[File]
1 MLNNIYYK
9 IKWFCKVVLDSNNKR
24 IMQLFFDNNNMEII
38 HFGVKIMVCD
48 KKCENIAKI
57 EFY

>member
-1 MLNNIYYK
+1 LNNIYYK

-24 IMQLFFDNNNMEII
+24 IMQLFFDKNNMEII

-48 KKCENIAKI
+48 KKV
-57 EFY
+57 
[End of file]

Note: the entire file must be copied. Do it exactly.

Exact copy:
1 MLNNIYYK
9 IKWFCKVVLDSNNKR
24 IMQLFFDNNNMEII
38 HFGVKIMVCD
48 KKCENIAKI
57 EFY

>member
-1 MLNNIYYK
+1 LNNIYYK

-24 IMQLFFDNNNMEII
+24 IMQLFFDKNNMEII

-48 KKCENIAKI
+48 KKV
-57 EFY
+57 